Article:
Book 2 : Lie another day
By Peter Millet
While there are plenty of wonderful New Zealand books written by equally wonderful authors, there are not so many book trailers for their books. So it is brilliant to have the chance to show this new trailer for Lie another day book two in the Johnny Danger series.
I was watching this trailer (again) at school and one of my students (year 4) came over to see what I was doing so we watched it together. Not only did it get the thumbs up but he told me to buy it. I ordered it today and when it arrives Sam will be the first one to read it (unless I get in before him). The trailer is well made and has a bit of everything in it just like the books. Action, humour, cartoon, parody.
It is great to have the author Peter Millet here on the blog answering some questions. Some very cool answers too.
What is the appeal of writing books for children?
Roald Dahl said it best ‘adults are too stuffy, boring and take themselves far too seriously’. Apparently that’s why he loved writing for children. I’m inclined to say that I agree with him. Additionally, when I tell a joke to a crowd of kids everyone looks at me when they laugh, often with adults they look at each other before they laugh to make sure it’s okay to laugh. Kids have way more fun.
Most of your books include humour. I imagine humour is quite difficult to write and be genuine at the same time so what is your trick?
My style of humour is quintessentially British. It’s dry and it’s subtle. I’m not a fan of slapstick, or lazy-bodily function jokes. When I read my stories aloud I always keep a straight face. That’s pretty much how I write my comedy stories as well. That allows me to develop characters and plotlines satisfactorily while infusing the humour as the undercurrent to the story. One thing which is very difficult being a comedy writer is the book editing process. Often an editor will ask me to alter a scene or change an ending. When I do this I also have to make sure that the new content is as funny as the content it is being inserted around. Sometimes this can be problematic.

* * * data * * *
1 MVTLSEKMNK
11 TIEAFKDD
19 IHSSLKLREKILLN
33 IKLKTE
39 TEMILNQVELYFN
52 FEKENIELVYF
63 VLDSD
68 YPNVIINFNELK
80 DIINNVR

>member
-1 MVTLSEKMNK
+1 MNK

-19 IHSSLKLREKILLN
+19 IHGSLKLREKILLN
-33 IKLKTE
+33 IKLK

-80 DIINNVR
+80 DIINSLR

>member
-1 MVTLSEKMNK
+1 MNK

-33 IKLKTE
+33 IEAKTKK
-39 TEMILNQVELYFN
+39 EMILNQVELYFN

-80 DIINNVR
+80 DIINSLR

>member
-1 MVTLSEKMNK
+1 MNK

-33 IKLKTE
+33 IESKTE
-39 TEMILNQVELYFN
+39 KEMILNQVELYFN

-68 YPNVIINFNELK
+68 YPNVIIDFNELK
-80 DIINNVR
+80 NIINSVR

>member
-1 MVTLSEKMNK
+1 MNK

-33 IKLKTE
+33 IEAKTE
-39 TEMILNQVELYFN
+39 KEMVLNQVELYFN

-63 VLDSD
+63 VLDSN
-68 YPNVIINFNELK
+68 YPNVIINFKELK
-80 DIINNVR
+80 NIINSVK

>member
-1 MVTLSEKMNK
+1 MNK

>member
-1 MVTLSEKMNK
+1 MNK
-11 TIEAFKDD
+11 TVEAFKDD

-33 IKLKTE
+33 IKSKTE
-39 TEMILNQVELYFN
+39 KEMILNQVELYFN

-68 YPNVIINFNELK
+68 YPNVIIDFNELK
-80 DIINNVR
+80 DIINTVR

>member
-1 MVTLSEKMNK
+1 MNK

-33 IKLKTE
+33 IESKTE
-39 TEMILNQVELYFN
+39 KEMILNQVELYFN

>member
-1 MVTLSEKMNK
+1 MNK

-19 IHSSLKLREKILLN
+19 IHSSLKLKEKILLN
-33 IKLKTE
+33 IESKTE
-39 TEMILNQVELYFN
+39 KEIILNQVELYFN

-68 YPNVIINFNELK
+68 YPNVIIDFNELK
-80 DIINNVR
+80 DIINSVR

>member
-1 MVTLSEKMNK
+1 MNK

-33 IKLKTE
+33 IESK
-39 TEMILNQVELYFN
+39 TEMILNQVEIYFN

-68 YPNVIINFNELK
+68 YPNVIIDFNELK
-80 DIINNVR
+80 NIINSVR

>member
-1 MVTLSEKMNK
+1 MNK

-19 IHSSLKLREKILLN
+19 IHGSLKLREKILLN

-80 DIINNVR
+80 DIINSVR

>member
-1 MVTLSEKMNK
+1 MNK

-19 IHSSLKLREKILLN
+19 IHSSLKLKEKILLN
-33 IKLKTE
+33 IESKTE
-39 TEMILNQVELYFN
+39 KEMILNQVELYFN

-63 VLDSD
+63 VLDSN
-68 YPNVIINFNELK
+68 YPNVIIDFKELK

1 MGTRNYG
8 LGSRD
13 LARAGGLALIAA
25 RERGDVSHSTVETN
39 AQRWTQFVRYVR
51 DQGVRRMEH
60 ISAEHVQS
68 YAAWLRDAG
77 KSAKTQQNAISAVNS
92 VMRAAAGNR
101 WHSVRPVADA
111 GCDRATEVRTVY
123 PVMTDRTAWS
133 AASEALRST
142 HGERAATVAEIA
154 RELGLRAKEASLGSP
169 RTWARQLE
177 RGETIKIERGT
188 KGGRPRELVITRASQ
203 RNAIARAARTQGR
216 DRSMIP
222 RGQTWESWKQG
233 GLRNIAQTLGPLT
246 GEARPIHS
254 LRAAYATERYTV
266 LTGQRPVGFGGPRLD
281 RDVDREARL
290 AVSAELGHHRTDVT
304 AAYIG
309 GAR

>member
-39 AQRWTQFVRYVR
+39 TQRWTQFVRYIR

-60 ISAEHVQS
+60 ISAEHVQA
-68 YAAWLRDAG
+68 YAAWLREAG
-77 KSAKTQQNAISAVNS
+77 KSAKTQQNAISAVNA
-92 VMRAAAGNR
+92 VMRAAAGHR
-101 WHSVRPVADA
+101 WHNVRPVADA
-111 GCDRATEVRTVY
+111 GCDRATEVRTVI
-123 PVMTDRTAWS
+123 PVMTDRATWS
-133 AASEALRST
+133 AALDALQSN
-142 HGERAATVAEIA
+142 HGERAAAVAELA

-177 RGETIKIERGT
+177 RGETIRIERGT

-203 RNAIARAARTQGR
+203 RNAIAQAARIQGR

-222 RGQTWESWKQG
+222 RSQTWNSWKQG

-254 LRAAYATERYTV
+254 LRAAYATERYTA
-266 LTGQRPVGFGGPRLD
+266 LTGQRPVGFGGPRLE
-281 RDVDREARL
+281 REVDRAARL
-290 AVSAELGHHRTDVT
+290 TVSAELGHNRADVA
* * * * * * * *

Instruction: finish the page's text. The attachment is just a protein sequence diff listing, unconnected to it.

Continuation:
Which authors inspire you to write?
Roald Dahl, Andy Stanton, Roddy Doyle. There are many more. Here’s my soapbox moment – Roald Dahl never won a book award in his lifetime. Comedy movies never win Oscars. Writing comedy is an extremely complex process. People who aren’t funny can’t write comedy, and people who say comedy is too frivolous to be award-winning don’t understand complicated writing. Hopefully in my lifetime children’s comedy writers will be treated equally along with dramatic children’s writers and we will see an end to this silly era of elitism. Shakespeare was a master at both and duly celebrated.
As a child – were you the kind of boy who played at being a spy or were you more of the indoor type?
As many of my readers know some of the gadgets in my stories originate from childhood ideas and pranks. I once carved out the middle portion of a hardback book and used it as a secret storage compartment to hide ‘used lines’ the teacher had issued to children as punishment. I then used these lines to help children get out of future punishments. So in a way, I was an undercover operative battling evil villains in my junior years at school.
If you could meet any character out of any book, who would it be and why?
Probably the Twits. It would be interesting to see if I could win an argument with them, or potentially win a battle of pranks. I’d also like to witness a grown man consuming food stored in his beard.
Johnny Danger gets himself in to lots of trouble. What was your biggest adventure or the most dangerous thing you have ever done?
In 1990 I took a jungle trek in the rain forests of Borneo. We reached an orangutan sanctuary and a tour guide said ‘no sudden movements, and don’t provoke them – they’re strong enough to rip your arms off.’ I don’t recall reading that information before I embarked on the journey. Everything went fine, and the worst that happened was some cameras were stolen by the orangutans who proceeded to store them in their treetop hide out and then urinate on the victim’s heads. Walking back to our pickup point, I was also advised to avoid puddles containing leeches, and to look out for the odd scorpion here and there as I was wearing shorts, not the recommended long trousers with wraparound socks. I made it out unscathed. In my book Lie Another Day the jungle scene is inspired by that experience.
Many thanks Peter for sharing your thoughts with us.